The Simple Things
WHAT I TREASURE
My grandmother's bracelet by Frances Ambler
Like many treasured pieces of jewellery, this bracelet – originally a gift to my nan from my granddad – means something for being passed down through the family. It’s got the added charm of being out of the ordinary – created from 26 Dutch 10 cents pieces, each about the size of a five pence. Each coin bears the face of Wilhelmina, Queen of the Netherlands, who was exiled following the German invasion in 1940, and dates from between 1936 up to 1944, the year it was given to my nan.
On 6 June 1944 at 10am, Granddad was part of the D-Day landings and moved across Europe over the following months. By November, his regiment was stationed at a Dutch farm – they slept in a barn, and were invited in for meals. He liked the family and somehow communicated to them that he wanted to buy a gift for his wife. A few days later, he was handed this bracelet.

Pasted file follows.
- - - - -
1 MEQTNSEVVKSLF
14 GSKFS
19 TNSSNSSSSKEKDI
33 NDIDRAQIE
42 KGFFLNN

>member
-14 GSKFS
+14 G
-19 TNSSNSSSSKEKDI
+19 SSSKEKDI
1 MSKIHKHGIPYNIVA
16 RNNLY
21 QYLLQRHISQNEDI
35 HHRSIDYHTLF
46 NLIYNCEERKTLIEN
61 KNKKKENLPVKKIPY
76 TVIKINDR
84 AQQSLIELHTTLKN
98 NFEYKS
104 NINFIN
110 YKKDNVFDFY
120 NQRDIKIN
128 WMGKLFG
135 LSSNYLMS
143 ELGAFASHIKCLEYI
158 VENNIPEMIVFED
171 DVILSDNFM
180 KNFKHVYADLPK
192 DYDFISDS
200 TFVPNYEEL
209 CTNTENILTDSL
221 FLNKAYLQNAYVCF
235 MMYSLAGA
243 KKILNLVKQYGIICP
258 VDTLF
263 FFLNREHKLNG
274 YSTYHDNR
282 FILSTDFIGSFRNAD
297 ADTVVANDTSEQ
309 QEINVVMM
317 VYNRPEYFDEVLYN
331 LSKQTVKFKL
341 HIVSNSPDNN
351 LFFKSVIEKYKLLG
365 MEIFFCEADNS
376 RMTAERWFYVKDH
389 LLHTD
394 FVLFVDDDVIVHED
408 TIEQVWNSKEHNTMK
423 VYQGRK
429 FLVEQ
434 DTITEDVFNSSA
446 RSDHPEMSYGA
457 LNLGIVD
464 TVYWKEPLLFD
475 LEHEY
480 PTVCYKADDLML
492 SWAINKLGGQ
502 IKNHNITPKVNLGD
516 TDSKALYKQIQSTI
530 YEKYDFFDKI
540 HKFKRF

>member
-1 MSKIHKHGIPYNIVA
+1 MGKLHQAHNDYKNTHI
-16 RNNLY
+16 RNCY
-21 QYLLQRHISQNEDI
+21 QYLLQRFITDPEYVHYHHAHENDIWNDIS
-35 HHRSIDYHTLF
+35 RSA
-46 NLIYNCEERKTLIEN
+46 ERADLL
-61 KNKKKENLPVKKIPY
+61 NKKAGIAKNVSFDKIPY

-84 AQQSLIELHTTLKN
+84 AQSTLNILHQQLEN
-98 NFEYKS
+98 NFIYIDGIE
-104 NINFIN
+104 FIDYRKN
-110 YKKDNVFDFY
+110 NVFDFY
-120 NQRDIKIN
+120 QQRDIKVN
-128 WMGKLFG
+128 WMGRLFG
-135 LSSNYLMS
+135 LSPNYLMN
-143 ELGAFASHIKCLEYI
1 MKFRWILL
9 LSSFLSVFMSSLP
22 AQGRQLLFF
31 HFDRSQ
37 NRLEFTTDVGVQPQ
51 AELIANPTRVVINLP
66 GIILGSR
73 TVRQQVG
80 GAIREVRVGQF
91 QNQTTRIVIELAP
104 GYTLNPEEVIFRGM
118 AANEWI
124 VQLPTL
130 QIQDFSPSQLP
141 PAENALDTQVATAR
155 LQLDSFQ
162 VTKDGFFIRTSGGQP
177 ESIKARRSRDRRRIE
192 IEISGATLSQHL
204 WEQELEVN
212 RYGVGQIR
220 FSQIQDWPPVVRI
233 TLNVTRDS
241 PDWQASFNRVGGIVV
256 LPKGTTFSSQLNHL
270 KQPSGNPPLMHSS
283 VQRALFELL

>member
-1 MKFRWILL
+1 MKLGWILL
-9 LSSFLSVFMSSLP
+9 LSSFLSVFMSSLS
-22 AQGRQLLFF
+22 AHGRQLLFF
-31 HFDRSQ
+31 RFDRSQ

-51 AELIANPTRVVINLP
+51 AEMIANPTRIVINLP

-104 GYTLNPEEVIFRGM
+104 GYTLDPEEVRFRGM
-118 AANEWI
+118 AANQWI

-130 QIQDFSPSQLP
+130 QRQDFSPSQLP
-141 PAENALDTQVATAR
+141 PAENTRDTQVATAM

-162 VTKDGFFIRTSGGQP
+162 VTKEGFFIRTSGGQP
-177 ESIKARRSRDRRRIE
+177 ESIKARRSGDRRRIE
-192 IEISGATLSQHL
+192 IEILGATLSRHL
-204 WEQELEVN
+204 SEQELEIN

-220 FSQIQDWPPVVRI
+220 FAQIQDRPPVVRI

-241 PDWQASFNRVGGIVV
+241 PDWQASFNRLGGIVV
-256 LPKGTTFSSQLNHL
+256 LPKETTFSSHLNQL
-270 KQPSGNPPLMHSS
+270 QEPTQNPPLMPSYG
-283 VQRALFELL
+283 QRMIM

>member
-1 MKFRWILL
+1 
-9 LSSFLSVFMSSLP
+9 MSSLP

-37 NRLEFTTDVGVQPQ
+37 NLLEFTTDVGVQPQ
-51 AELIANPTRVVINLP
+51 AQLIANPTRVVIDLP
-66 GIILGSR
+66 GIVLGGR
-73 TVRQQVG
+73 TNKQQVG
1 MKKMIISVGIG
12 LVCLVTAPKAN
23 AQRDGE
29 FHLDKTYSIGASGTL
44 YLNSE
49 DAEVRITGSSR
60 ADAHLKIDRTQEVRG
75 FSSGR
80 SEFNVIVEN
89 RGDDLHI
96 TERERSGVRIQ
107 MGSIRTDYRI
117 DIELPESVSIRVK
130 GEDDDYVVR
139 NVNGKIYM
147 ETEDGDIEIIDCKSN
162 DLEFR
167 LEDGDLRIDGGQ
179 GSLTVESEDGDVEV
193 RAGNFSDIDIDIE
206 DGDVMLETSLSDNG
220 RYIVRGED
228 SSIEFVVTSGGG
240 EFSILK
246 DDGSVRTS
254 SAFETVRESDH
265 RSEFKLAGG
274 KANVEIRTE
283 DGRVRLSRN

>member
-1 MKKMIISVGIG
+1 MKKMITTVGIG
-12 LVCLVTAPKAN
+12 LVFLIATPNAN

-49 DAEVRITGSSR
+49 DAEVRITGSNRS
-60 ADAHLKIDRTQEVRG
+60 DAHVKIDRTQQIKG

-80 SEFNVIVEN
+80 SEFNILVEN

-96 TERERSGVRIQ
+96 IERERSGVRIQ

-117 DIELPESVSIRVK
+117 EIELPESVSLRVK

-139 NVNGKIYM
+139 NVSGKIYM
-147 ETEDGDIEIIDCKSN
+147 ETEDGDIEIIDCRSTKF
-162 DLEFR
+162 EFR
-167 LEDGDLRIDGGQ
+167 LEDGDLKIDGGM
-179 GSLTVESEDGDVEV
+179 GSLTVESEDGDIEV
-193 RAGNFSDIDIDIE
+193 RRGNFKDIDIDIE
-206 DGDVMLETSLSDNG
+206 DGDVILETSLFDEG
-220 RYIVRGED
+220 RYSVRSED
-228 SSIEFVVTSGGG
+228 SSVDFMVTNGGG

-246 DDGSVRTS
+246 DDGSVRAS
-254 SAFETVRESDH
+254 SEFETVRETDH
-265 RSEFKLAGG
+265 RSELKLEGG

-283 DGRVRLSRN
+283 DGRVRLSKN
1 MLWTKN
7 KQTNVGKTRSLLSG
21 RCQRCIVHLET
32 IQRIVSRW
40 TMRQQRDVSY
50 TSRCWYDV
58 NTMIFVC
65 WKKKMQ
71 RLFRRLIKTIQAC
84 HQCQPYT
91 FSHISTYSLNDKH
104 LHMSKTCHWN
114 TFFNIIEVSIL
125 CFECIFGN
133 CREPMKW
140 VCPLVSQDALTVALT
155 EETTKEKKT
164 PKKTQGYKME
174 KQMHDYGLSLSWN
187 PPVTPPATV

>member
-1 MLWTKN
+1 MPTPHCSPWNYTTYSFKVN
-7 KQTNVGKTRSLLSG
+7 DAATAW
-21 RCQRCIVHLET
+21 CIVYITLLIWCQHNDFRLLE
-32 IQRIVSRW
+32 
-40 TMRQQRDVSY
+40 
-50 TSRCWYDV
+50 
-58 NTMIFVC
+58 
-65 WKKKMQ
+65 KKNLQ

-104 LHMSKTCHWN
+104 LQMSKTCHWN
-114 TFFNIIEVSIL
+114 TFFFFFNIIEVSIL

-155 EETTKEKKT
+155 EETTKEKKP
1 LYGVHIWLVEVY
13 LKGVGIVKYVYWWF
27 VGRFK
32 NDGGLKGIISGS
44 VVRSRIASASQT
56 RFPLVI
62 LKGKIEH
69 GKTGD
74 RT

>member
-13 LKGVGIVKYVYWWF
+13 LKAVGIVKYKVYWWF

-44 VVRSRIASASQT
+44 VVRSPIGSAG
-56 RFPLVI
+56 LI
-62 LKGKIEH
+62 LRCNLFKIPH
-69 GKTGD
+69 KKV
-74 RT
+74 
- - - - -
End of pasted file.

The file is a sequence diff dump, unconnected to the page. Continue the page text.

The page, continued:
My granddad was a very gentle man – in volume, he was always overshadowed by Nan. He didn’t talk about the war but, through this bracelet, I learned about some of his experiences. During those months, he saw extraordinary things – such as the pianos of German collaborators being thrown into canals – but also moments of lightness. He would chuckle remembering how the farm’s hens laid eggs in his tin hat. How alien it all must have been to his previous life as a Lincolnshire brickie.
He arrived home on Boxing Day. After Christmas, he was meant to be going to the Far East, but he never went; his hearing had been damaged on D-Day. Instead, he went back to his trade, answering the new need for his country – reconstruction.
The bracelet hangs loose and heavy on my wrist and I hear it clink as I move. But actually I don’t often wear it, preferring to sit with it and run it through my fingers, feeling each individual coin. It helps me to remember the people that gave this bracelet to me, but also to consider all the events that brought it here, into my hands, and to be thankful for where I am today.